Mid-morning we headed it off to Tucson, where Murray had booked us in to take a tour of a Titan II nuclear missile silo. Arriving at the site, we headed into the main building, which is a kind of a museum with lots of information about the 18 Titan II missile sites in the area.  Each rocket carried one 9 kiloton nuclear warhead. These were operational from 1961 to 1982. Each silo and control room in this area was buried very deep into the ground. When agreement  between the Soviet Union and the US was reached to decommission the sites the silos were blown up and left open so the Russians could see from their spy satellites that the site had been destroyed. This is the only site remaining and has glass over the top of the silo and the doors half open with concrete barriers behind so the Russians can see it is still deactivated. The construction of this place  is pretty impressive – the whole control centre in this silo is on large springs with surrounding concrete containing reinforcing bars up to an inch and a half thick.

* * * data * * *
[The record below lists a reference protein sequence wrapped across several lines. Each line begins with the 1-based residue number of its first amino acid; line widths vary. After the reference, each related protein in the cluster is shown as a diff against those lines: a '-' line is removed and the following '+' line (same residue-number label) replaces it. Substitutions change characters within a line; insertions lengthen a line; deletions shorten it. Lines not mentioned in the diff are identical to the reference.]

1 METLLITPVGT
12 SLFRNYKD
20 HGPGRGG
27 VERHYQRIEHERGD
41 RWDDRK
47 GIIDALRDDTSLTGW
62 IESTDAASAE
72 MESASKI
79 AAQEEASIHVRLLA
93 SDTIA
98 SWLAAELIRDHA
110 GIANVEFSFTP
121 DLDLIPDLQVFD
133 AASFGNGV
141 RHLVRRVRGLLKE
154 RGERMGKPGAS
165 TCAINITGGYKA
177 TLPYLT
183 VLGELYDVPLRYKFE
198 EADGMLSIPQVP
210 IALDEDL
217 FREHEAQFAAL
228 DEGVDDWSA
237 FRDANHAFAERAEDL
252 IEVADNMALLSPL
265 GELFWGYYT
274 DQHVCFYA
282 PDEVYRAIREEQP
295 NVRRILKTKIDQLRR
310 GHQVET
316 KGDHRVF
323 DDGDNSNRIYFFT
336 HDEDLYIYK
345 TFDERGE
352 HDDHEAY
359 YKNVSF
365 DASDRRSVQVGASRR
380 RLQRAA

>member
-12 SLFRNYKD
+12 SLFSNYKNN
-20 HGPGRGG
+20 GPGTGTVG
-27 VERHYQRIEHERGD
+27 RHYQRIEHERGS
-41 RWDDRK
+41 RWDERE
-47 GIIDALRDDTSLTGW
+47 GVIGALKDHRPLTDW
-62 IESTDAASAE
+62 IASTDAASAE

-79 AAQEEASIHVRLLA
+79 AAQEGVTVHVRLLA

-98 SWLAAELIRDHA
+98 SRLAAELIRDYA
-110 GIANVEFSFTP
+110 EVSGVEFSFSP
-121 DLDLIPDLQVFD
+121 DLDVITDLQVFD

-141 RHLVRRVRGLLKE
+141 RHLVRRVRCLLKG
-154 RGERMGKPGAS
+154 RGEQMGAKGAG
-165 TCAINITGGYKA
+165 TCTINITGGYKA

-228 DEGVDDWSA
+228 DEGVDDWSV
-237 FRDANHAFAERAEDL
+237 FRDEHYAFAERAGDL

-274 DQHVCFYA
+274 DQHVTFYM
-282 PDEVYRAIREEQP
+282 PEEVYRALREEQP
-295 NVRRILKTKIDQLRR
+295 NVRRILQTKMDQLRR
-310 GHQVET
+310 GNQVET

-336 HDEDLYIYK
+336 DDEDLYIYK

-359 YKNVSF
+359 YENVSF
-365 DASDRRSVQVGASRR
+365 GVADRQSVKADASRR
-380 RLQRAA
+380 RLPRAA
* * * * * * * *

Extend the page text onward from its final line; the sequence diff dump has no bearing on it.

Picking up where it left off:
The tour group gathered and after watching a short video we were lead into the yards and down 9 flights of stairs to the first blast door. This weighs 6000lbs and is made of steel filled with concrete, with large locking lugs. On the change of crew the new guys arrived outisde, rang the bell and on video camera, had to read the password from a piece of paper which was then burnt and dropped into a steel coffee cup prior to the door being opened, which took them into a chamber. The door closed and then the second blast door opened allowing them access to the blast-proof corridor leading to the control room. The six crew then handed over with the old crew and the shift was changed. Maintenance crews, of which there were up to 20 plus on site at times, went through the same process. There is a room above the control room with bunks and another room below where 30-days rations were stored and meals were prepared. One of the two commanders on each shift had to remain in the commander’s chair at all times with a 2IC occupying the seat next door. While off duty, people were encourage to watch movies and play computer games.